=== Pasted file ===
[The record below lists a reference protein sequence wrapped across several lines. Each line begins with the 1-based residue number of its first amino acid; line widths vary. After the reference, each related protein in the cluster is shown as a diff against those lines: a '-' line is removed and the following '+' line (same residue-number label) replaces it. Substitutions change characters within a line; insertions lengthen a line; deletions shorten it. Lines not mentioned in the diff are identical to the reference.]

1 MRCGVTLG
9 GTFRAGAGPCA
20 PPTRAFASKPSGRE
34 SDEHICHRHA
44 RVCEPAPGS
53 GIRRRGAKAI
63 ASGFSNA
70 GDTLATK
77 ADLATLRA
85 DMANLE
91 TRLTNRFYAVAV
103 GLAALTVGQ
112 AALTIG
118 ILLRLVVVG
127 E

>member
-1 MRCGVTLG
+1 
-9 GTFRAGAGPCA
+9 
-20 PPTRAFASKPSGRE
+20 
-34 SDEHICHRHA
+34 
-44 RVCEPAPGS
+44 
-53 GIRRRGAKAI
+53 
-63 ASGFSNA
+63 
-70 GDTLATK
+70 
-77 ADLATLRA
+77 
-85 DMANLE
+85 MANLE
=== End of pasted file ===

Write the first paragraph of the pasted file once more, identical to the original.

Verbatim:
[The record below lists a reference protein sequence wrapped across several lines. Each line begins with the 1-based residue number of its first amino acid; line widths vary. After the reference, each related protein in the cluster is shown as a diff against those lines: a '-' line is removed and the following '+' line (same residue-number label) replaces it. Substitutions change characters within a line; insertions lengthen a line; deletions shorten it. Lines not mentioned in the diff are identical to the reference.]